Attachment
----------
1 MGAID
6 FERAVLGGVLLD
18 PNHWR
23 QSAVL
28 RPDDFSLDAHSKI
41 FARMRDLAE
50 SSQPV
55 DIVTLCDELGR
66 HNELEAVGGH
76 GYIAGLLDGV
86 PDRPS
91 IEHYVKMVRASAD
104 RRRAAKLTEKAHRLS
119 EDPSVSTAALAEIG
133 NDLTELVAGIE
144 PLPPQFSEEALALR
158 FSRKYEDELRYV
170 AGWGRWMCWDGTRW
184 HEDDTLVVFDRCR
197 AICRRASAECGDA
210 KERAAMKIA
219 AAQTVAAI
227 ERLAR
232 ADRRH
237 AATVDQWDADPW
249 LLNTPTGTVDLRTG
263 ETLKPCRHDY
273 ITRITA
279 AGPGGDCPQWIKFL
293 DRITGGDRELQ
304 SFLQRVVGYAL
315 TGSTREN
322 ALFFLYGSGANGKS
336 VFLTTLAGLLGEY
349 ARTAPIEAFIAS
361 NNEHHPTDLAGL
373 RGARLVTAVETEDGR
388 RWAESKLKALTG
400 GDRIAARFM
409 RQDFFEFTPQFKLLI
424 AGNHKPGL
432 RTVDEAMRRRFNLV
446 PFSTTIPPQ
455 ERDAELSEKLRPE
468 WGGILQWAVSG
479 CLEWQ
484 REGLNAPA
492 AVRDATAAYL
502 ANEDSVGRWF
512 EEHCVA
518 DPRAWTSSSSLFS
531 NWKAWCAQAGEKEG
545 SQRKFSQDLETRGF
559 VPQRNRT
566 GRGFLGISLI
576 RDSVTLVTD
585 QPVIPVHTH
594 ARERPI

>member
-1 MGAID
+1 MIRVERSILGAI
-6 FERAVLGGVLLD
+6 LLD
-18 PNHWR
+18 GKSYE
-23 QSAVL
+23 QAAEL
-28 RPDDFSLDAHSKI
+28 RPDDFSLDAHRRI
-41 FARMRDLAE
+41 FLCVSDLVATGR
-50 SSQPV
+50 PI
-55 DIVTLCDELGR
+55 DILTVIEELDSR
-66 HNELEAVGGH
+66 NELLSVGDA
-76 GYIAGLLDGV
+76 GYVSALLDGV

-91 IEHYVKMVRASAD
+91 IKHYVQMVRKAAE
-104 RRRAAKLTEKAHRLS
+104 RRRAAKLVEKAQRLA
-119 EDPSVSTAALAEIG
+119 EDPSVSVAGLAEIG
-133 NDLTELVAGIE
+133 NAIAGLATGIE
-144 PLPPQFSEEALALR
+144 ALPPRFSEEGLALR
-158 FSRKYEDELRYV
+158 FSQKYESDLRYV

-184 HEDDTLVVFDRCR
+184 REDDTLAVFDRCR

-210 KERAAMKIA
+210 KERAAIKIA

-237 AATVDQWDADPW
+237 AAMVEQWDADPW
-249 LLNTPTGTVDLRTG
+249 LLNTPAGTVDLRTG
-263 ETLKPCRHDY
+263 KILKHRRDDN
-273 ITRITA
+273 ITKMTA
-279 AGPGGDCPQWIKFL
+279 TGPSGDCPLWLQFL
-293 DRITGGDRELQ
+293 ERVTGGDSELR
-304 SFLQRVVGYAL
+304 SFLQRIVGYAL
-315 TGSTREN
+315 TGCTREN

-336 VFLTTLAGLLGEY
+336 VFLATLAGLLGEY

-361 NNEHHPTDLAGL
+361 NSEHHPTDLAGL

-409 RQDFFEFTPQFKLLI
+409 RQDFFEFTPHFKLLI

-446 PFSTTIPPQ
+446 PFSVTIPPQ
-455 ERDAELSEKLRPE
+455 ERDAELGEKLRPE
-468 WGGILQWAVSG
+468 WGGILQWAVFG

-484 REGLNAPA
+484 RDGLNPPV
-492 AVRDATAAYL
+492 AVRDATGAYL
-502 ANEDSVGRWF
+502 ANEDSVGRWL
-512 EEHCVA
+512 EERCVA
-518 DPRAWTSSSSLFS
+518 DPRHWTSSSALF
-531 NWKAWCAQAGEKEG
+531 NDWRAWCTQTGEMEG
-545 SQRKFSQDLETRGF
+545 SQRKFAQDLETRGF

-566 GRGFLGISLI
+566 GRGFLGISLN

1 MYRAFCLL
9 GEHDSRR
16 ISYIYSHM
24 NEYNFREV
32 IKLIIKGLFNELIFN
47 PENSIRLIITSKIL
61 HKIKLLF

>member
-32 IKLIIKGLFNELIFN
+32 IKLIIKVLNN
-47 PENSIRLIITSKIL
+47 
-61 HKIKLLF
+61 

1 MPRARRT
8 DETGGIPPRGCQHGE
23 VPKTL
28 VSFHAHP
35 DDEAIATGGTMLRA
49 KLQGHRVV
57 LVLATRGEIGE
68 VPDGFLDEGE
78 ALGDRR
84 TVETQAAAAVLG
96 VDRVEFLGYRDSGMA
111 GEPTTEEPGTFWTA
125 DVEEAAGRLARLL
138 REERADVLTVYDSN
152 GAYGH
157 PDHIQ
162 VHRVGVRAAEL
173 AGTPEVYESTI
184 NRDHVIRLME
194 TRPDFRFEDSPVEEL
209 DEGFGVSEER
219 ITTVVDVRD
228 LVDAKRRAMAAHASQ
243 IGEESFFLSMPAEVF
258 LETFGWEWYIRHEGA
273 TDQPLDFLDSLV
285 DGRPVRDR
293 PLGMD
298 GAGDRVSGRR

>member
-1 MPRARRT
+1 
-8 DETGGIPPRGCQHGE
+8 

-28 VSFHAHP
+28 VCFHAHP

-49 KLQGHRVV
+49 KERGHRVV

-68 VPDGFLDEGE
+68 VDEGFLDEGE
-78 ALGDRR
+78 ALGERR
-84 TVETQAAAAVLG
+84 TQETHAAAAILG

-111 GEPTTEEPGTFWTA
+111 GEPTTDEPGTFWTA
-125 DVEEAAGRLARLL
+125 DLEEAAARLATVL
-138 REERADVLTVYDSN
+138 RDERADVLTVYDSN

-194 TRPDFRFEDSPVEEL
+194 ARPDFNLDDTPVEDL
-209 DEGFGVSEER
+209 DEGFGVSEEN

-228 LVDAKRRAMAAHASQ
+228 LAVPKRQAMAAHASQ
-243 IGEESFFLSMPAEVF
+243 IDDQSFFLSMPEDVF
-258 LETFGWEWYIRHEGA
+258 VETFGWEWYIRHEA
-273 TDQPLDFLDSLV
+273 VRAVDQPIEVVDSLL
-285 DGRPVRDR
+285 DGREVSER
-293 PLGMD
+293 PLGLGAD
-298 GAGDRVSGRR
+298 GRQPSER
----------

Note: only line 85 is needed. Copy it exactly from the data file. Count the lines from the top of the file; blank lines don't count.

+119 EDPSVSVAGLAEIG